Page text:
Serving in Malaya an adventure

Last updated 05:00 24/04/2010
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Southerners at War

Looking to the future Region marks Anzac Day 2013 War memorials of the south The Blue Line We remember the forgotten conflicts A nation born Anzac audio slideshows Anzac Day 2012 around the south Fighting for recognition Thousands attend Anzac Day services

Where soldiers go, women always follow.

About 140 brothels lined the 24km from Terendak Camp to Malacca, according to an Invercargill veteran.

ANZAC 2010, soldiers of South-East Asia
We remember the forgotten conflicts
Fighting for recognition: 'The forgotten army'
Telling their stories: A sense of brotherhood
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Kiwis held in high esteem: Malaysia, Brian Duncan
Memories will go to the grave: Malaya, Ken Barton
Health problems: Borneo, Neil Hogan
A hard slog: Malaya, Rangi Rickard
Work hard and play hard: Malaya, Fred Ryan
Serving an adventure: Malaya, Colin Rooney
Plenty of eyes in the jungle: Malaya, Des Weavers
Families well looked after: Malaya, Graeme Henderson
Fancy an overseas trip?: Malaya, Alan Waldron
Memories of ambush remain: Malaya, Clive Locker
'Emergency' dragged on for 12 years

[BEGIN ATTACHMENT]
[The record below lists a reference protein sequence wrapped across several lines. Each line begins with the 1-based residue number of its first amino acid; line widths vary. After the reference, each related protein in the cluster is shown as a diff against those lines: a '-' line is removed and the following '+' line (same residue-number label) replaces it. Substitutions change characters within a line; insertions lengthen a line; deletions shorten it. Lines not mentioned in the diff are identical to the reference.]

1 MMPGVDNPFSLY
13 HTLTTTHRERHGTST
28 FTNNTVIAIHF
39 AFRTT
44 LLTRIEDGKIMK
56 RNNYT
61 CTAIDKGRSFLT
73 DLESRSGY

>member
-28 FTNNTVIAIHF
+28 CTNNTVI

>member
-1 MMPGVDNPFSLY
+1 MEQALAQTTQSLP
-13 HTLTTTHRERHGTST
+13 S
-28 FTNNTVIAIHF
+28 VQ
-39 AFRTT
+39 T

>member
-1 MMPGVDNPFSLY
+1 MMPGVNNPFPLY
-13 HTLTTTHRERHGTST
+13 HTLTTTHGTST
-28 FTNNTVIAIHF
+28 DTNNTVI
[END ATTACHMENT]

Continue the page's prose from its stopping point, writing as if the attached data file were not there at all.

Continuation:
Not all are allowed to wear their badge of honour

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Being fair to Colin Rooney, at no point does he admit visiting the establishments, but he says plenty did ... repeatedly.

Brothel creeping on R and R (rest and recreation) was a fact in Malaya, he says.

A private with 1st Royal Battalion New Zealand Infantry Regiment, Rooney left with 1203 other men in 1963.

For him it was an adventure. "I was pretty excited being a young fella, it was about meeting mates ... that was the big thing for me.''

They had plenty to bond over, a medic in B company, his platoon patrolled the Thai border looking for communist terrorists ... or their remains.

"B company was involved in bring those (communist terrorists) killed out of the jungle for identification.''

Dead were trussed to poles to be carried out it could take days, the soldiers had had to march deep into the jungle to engage CT, in the heat the task quickly became unpleasant.

When Indonesian President Sukarno decided to crush the new Malaysia, his company shifted back into the centre of the country to focus on Sukarno's paratroopers.

Like CT, they proved elusive.

"You could go out on patrols and not see anything, you might come across locals doing their thing ... it was unnerving, you didn't know why they were there or who they were.'' In 1965 he transferred to Borneo, firstly with B company before being shuffled into C company.

"I got into a bit of a scrap and they thought it was a better place to put me.''

- The Southland Times


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